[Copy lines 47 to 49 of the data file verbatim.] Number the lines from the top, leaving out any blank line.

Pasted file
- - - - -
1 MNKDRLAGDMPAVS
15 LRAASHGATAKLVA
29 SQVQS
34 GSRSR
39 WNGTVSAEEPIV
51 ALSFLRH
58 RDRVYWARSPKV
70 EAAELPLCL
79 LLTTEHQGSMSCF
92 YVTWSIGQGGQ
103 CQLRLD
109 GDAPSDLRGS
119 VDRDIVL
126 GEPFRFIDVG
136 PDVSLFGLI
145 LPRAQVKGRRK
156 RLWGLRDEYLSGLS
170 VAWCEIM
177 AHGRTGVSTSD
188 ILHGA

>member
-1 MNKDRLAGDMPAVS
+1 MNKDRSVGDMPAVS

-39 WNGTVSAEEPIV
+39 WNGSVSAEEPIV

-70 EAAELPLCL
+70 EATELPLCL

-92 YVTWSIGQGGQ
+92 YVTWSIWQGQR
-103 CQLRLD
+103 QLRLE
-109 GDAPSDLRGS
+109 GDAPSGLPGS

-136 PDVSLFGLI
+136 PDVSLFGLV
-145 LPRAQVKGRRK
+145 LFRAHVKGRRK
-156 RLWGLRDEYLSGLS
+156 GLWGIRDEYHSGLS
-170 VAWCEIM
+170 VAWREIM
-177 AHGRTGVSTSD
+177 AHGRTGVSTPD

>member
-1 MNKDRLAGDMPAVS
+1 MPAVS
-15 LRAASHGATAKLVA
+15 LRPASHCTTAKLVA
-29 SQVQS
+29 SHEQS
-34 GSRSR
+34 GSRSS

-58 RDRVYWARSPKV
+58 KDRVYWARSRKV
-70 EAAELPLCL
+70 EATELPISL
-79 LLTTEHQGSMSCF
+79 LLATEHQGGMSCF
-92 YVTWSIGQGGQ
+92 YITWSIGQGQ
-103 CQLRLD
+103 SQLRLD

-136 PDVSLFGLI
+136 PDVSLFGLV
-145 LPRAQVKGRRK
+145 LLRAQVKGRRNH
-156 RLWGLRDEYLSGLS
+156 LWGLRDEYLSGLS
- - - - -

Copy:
-15 LRAASHGATAKLVA
+15 LRPASHCTTAKLVA
-29 SQVQS